The U.S. government took a census each decade beginning in 1790 and the resulting US census records through 1940 are open to the public and available online. State census records are also available for some states and time periods—generally taken about mid-way between each federal decennial census.

City directories, available for most urban areas and many towns, can be used to fill in gaps between available census enumerations. Search them by address (e.g. “4711 Hancock“) to locate everyone who may have lived in or boarded at the residence.

Talk to Locals

Talking to neighbors is another free strategy that can yield far more valuable information than anything that can be found on the web. Chances are, some of your neighbors have been living in their homes for decades. They know all about the past occupants of your house and could provide some very useful information.

As you can imagine, someone dying in a neighborhood is a big deal. There are ambulances, police, firefighters, the coroner, and sometimes even news media. Anyone in the neighborhood at the time will surely remember it and could recall what happened to you. They’ll be able to provide a far more vivid and accurate depiction of what happened than news or police reports. Don’t be afraid to ask!

#2: Ask the seller and the Real Estate Agent

Suppose you ask the seller and their real estate a direct and specific question about past deaths at the home, irrespective of what it says on the seller disclosure form. Must they answer? On a balance of probabilities — yes, they probably should.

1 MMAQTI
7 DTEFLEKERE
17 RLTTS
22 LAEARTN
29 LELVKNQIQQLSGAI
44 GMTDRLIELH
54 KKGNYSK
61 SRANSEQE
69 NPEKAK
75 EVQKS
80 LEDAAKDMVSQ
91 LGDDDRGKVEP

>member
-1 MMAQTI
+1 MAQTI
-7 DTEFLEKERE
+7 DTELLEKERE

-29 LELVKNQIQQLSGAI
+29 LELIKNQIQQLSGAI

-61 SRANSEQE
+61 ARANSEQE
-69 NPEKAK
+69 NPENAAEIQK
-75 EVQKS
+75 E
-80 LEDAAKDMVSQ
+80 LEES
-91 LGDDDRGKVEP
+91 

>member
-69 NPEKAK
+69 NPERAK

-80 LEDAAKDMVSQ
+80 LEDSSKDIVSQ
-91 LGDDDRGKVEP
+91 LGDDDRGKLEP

The law regarding death disclosures is unfortunately gray. Some states actively protect sellers and real estate agents who say nothing about previous deaths.

Yet homebuyers in other states have successfully sued sellers for keeping quiet about grisly past events. Professional bodies such as the National Association of Realtors routinely advise their members to be open and upfront about known stigmas in the homes they are selling, lest they face a lawsuit from disgruntled homebuyers.

For homebuyers the advice is simple: if you want to know something, ask. Most real estate agents will supply the information you are looking for. Just makes sure you know what you are asking.

All the case law on the subject of death disclosures concerns properties that have witnessed a murder, suicide or haunting. So far, no homebuyer has successfully sued a home seller for failing to disclose a normal, peaceful death in the home. Remember those home deaths were once commonplace.

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There’s a good chance that an older home has witnessed the death of an occupant, and neither the seller not their agent will know about it.

How to check if someone has died in your house

Whether you live in a state that requires the disclosure of previous deaths in a house, there are several ways you can go about finding out the answer yourself.